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Efforts to Reduce Food Deserts Have Reduced Food Deserts in Low-Income Areas by More than 20 Percent; New Release of Data Will Help Communities Join the Fight to Alleviate Food Deserts
CHICAGO — Today, Mayor Rahm Emanuel publicly released vital information and data on food deserts, including lists of grocery stores, interactive maps of these stores locations, and raw data that outlines the existing food deserts in Chicago. The data also includes a comprehensive list of nearby Cook County independent grocery stores and chains, and a map of urban farms. The information will help the public understand the ongoing efforts to combat food deserts in the City of Chicago, provide a reference for convenient grocery store locations, and bring awareness of the food desert initiative to all Chicago communities. This data will also help determine areas to extend an even greater focus and opportunities for new potential partnerships with grocery stores.
“Ensuring healthy food access for all Chicagoans is a top priority for my administration. Having access to these food desert datasets will be beneficial to this initiative, our partners who are engaged in reducing food deserts in the City of Chicago, and our community members.” said Mayor Rahm Emanuel. “This data is critical to continue making progress, and will serve as a source for all those involved in eliminating food deserts to reference, explore and use in the very important work they are doing for our city.”
Bringing grocery stores to neighborhoods with the highest level of need remains a priority for the City of Chicago. Since the launch of the City’s efforts to reduce the number of food deserts in June 2011, the number of low-income Chicagoans living in these areas has declined by 21 percent, falling from 100,159 Chicagoans to 79,434. The City of Chicago broadly defines “food desert” residents as all Chicagoans living in a census block located more than a mile from a retail food establishment licensee with a business location larger than 10,000 square feet, and also has developed other useful measures of food access. For example, a total of 122,998 Chicagoans earning below and above the average median income live more than a mile from a large grocery store; that’s down from 157,605 in 2011.
Another approach counts the number of Chicagoans both below median income and across all incomes living at least a half mile from smaller scale grocers, or a retail food establishment licensee with a business location larger than 2,500 square feet. Today that count citywide is 425,284, down from 446,040 in 2011. However, just measuring Chicagoans earning beneath the average median income yields 219,254, down from 227,008 in 2011. In all measures, locations such as gas stations and fast food restaurants were removed from the data set. The top ten highest-earning community areas are not counted in the analysis.
The City of Chicago has continuously worked with its partners to expand efforts to eliminate Chicago’s food deserts. These successes include the opening and expansion of 15 full-scale grocery stores and conversion of 2 CTA buses into mobile produce markets in 7 neighborhoods in or on the periphery of a food desert. They have also licensed 14 fresh produce carts, with half in low food access areas, while launching 5 new successful farmers markets in West Side food deserts. This partnership produced 253,000 pounds of fruits and vegetables grown in the first year on more than 15 acres of urban farms and distributed to 85 restaurants, pantries, grocery stores, farmers markets, and private residents.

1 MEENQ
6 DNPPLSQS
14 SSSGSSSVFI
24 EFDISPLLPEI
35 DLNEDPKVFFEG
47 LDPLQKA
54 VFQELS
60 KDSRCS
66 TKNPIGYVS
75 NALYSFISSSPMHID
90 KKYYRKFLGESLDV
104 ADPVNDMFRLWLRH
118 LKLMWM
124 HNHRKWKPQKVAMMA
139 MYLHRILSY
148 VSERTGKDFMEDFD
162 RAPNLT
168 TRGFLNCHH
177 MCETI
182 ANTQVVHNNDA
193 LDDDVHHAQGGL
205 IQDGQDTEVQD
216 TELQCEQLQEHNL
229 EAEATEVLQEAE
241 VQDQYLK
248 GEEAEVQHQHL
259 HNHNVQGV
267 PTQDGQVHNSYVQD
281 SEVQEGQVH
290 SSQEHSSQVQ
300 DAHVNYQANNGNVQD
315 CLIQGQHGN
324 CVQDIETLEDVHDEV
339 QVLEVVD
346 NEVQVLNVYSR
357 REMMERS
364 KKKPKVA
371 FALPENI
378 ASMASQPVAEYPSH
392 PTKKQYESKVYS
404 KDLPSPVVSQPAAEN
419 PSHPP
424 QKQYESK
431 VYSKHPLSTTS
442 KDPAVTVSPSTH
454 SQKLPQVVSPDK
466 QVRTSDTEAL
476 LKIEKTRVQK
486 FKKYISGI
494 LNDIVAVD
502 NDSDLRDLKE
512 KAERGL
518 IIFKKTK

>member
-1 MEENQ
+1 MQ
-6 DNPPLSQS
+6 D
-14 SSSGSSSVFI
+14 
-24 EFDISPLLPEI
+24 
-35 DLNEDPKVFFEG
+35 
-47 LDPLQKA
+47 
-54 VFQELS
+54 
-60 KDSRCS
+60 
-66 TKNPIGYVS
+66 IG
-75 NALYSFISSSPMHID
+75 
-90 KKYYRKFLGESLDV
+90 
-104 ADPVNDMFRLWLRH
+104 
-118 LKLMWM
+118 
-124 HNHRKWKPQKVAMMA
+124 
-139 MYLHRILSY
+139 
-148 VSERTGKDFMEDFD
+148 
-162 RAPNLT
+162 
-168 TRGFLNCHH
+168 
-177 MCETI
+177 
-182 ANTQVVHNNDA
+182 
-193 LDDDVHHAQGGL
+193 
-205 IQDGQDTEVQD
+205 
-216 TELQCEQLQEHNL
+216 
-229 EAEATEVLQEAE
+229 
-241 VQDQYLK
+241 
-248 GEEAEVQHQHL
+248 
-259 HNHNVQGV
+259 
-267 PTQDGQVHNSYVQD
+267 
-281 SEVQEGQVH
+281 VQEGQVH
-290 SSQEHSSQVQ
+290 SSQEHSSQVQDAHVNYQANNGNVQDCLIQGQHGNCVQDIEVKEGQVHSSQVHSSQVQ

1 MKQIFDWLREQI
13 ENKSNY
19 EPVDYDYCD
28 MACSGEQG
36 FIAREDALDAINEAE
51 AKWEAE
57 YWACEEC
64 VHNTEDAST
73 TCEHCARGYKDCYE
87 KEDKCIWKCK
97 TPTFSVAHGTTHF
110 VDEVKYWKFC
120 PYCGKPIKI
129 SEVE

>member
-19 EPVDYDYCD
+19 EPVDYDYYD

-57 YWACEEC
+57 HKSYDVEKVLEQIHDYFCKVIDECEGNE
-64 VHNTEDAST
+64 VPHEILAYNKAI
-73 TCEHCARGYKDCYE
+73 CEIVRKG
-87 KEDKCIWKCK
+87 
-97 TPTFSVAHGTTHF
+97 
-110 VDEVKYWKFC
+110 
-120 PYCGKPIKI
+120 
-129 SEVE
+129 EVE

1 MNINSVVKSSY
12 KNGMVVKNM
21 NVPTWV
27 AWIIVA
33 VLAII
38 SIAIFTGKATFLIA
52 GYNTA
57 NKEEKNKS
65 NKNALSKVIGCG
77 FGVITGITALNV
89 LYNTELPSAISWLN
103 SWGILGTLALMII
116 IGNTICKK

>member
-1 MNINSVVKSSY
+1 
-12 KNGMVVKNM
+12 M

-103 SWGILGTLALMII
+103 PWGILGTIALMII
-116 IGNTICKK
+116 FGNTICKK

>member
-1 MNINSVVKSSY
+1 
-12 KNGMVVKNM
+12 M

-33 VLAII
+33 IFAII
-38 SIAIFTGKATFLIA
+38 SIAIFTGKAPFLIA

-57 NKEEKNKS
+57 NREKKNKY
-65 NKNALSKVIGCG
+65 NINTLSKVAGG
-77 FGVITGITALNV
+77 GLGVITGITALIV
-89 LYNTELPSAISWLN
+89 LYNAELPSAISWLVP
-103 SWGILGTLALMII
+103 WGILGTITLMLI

Innovative approaches to reducing food deserts have sprung from other city programs such as "Seed Chicago", an initiative of Mayor Rahm Emanuel's Plan for Economic Growth and Jobs. Through Seed Chicago, five Chicago businesses and community organizations have raised $55,000 for projects aimed at alleviating food insecurity and creating market opportunities related to food. These projects include the Rogers Park Business Alliance's GROW-Food business incubator, Growing Home's Englewood Urban Farm, the Garfield Park Community Council's Fresh Food Market, Albany Park's Global Gardens refugee training project and YoLo's Food & Snacks Mobile Kitchen in the Austin neighborhood. Funding for these projects, raised through Kickstarter's online platform, represents over one-third of the total funds generated by the Seed Chicago effort.
Seven new datasets on food deserts are being released on the city’s data portal, which will complement the citywide initiative to end food deserts as well as allow for greater transparency. The data will provide those actively working to eliminate Chicago’s food deserts with a comprehensive overview of grocery store locations, easily accessible means to measure progress, and a method to identify areas that deserve an even greater focus. Interested community members will also be able to suggest edits to food desert data as the food desert landscape changes. The release of this data will also allow interested community members to further grasp the improvements that have occurred since Mayor Rahm Emanuel took on the challenge in June 2011 to reduce the number of food deserts.
In January 2013, the Chicago Plan Commission implemented the citywide plan “A Recipe for Healthy Places” that will support: building healthier neighborhoods, growing healthy food, expanding healthy food enterprises, ensuring residents can eat well regardless of income, providing healthy food and beverage choices, and improving eating habits. This plan will enable the City of Chicago to further advance as a healthier and stronger city.
Mayor Emanuel has announced a goal of completely eliminating food deserts for Chicagoans by 2020.